My interest in quilting and patchwork started many years ago and I found that starting with a small project and using Baby Quilt Patterns as a source of ideas and inspiration, I was able to produce a very pleasing quilt for a baby’s cot without too much gnashing of teeth and wringing of hands.
I think the term The Quilt became a product of the verb To Quilt as there is evidence of ancient statues wearing quilted garments, a quilted linen carpet was found in Siberia around the beginning of the first century and of course the very fashionable quilted doublet and hose of the Elizabethan era. Even today we have quilted body warmers, trousers and sleeping bags.
To quilt is to attach two pieces of fabric together with a sandwich of wadding or batting between them (to provide warmth if required) by sewing through all the layers. Attaching the layers together ensured that the padding remained evenly distributed particularly during the washing process and also air was trapped which provided further insulation.
Baby Quilt Patterns are unlikely to have been used in the first quilts created because coloured fabrics were scarce. Therefore the first quilts were made out of one piece of white calico and the stitches used to secure everything would have been small running stitches. Probably initially they would have sewn the fabrics diagonally but as they became more imaginative, they created more intricate patterns.
It is unlikely that quilts were made as the first form of bed coverings – they took too long to make. Blankets were spun and woven out of wool. However, once the very necessary need to keep warm in bed had been met, I think the more affluent ladies who did not have to bother with household chores and therefore had time on their hands wanted something to occupy their time and an outlet for their creativity. They started to make pretty bed coverings. White calico with a couple of lines of running stitches was somewhat boring so gradually stitching a pattern on the calico developed until some very intricate patterns were created. As the art developed, so did the competition to become the most proficient quilter.
With the increasing availability of coloured fabrics, colour was introduced to The Quilt by sewing shapes to form applique quilt patterns to the top cover. Any shape could be used (even a motif cut out of an old curtain). The edges were turned under and the shape sewn onto the fabric with a variety of stitches. Once again creativity blossomed as the shapes to be appliqued could make a pattern depicting a scene, tell a story, help a child to read by sewing on the letters of the alphabet. The ideas were and still are endless.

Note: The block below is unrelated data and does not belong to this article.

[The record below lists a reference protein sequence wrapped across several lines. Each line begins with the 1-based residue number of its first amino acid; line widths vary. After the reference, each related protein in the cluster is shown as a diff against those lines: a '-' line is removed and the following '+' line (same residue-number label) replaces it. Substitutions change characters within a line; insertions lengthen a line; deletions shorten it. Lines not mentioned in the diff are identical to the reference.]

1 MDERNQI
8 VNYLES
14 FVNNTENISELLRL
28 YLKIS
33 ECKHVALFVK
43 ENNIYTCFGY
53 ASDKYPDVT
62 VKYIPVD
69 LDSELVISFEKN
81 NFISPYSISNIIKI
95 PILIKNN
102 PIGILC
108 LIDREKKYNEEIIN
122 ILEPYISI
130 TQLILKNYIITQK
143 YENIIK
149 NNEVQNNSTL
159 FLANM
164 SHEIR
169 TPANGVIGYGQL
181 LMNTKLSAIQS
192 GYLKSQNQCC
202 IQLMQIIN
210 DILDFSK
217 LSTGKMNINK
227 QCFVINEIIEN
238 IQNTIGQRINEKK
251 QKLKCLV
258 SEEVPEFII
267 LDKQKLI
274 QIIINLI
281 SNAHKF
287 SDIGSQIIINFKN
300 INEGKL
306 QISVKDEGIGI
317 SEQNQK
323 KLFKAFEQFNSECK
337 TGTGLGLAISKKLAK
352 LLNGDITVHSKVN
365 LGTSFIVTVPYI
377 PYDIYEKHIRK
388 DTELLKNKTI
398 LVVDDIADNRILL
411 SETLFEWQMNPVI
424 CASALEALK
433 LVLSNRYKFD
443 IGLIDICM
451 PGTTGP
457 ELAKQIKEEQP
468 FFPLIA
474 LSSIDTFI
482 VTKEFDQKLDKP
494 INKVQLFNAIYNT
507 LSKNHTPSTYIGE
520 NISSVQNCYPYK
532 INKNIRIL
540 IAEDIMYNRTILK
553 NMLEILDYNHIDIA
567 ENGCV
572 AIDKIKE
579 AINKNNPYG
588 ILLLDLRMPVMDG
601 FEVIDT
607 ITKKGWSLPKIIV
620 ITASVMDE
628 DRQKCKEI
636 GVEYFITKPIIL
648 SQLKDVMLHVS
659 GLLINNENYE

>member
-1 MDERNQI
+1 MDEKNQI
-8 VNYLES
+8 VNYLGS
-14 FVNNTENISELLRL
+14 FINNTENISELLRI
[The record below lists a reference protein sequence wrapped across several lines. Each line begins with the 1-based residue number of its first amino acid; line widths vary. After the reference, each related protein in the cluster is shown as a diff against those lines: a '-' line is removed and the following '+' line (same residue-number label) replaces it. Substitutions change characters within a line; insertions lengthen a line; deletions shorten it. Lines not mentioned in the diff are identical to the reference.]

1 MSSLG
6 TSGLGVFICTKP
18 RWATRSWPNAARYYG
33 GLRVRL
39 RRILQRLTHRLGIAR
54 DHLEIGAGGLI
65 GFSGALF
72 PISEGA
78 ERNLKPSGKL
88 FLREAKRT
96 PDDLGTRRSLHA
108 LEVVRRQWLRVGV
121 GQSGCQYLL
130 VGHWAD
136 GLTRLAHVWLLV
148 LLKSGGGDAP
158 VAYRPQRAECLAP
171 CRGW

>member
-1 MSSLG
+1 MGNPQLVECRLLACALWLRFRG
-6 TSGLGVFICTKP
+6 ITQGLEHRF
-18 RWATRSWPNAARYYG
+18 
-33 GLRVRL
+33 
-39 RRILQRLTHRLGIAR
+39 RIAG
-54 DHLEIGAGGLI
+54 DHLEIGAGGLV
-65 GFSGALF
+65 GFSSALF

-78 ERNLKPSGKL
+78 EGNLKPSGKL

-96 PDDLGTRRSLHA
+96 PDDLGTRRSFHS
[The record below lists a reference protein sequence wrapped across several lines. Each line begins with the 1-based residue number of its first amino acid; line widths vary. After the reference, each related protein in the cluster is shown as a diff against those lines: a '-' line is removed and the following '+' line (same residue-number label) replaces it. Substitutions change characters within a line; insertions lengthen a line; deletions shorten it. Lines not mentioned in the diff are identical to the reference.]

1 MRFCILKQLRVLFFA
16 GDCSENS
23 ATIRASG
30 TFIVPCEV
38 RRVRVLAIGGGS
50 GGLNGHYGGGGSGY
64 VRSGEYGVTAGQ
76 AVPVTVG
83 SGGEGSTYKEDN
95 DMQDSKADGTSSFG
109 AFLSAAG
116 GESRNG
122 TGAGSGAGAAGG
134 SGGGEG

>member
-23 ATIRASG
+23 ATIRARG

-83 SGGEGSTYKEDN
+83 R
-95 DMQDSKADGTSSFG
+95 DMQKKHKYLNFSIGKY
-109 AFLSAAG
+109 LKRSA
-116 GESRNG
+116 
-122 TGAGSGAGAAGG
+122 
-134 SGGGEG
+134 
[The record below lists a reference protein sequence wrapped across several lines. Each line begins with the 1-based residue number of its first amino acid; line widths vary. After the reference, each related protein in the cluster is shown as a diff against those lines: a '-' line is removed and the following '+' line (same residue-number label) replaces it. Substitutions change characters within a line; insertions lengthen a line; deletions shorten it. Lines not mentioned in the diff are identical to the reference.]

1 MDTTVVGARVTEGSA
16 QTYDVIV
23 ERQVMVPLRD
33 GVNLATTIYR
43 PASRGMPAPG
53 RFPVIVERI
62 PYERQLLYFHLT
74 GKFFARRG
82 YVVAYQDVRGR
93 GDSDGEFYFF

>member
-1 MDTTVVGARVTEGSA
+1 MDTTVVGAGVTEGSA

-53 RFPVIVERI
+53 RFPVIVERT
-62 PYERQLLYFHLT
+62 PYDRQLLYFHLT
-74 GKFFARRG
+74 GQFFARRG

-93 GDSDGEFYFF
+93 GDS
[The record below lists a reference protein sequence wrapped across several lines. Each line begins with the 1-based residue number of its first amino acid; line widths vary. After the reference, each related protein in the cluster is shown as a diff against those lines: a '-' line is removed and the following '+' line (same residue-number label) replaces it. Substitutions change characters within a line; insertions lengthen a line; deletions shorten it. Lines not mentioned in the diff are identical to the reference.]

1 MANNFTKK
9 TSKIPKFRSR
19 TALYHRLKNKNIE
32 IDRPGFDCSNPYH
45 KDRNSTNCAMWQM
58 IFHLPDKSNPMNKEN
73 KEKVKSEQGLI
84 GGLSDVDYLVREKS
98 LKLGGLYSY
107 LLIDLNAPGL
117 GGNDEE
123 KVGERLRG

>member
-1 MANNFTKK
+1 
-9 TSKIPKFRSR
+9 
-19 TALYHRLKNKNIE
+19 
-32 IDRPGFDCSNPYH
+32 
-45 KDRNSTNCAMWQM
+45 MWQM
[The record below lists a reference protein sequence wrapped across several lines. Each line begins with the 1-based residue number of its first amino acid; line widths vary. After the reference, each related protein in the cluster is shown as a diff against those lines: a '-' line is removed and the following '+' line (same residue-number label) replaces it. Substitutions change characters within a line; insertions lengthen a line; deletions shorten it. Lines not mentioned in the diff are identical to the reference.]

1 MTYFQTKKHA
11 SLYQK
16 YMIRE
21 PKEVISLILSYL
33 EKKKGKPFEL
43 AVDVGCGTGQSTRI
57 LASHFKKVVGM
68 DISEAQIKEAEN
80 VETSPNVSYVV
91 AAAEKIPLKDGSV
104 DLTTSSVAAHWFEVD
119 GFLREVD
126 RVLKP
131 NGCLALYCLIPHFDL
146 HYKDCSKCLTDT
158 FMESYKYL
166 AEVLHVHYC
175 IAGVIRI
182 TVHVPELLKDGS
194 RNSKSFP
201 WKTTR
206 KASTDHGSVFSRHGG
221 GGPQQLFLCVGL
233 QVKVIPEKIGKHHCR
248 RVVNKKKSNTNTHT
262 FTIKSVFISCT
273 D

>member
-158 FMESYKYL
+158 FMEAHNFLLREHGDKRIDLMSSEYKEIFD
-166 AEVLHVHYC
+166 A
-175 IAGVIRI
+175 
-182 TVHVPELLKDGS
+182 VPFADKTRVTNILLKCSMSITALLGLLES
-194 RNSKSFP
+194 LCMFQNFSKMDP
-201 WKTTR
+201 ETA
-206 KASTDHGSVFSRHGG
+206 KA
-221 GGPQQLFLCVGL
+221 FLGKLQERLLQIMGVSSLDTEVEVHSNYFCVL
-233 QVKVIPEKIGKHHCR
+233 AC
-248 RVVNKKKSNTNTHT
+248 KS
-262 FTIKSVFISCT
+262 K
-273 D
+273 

Block patterns came later. It has been a general assumption that the poorer families re-used old clothes and old furnishings by cutting them up into a variety of shapes or strips and sewing them back together to make a new garment. An early example of recycling. It became known as “patchwork” quilting. One example is the Log Cabin Quilt effect. When I first started to learn to quilt I looked for some easy quilt patterns. Log cabin patterns are made up of strips of fabric cut at the same width but differing lengths and then sewn together to create a block effect. An additional pleasing effect is achieved by lighter and darker shades of the same colour.
Paper played an important part in quilting too. In the early American pioneering days, paper was scarce. Used envelopes, letters, newspaper cuttings were cut into shapes – (hexagonal being very popular) and a piece of fabric was cut of the same shape, slightly bigger. The fabric was tacked to the paper and then the shapes were sewn together to make pleasing patterns. The paper was left in to provide insulation and many years later was a source of information about pioneer life.
Of course all this activity was taking place without the aid of electricity which meant hours of sewing by hand in natural light and then by the poor light of a candle or paraffin lamp if there was a deadline to finish the quilt. These days we may not get together as much to help make a quilt for a young girl’s bottom drawer but the art of quilting is still very much alive and there are lots of quilting groups both in America and Britain.
The invention of the sewing machine in the 1850s and subsequent electric models has considerably reduced the time it takes to make a quilt. Quilts have become a work of art and are used as wall hanging as well as bed covers. There is a lot of information available to anyone considering making a quilt but I would advise you to start small and what better way than to look at some Baby Quilt Patterns to get inspiration and you could create a quilt which in time becomes an heirloom.
Davina has created an number of quilts, duvet covers, beach bags, cushion covers over the years. It is a very satisfying hobby and I would encourage any one who is interested in colour and patterns to have a go. Be warned though, you will find your spare room becomes filled with bags of material just waiting to be attached to other bags of material!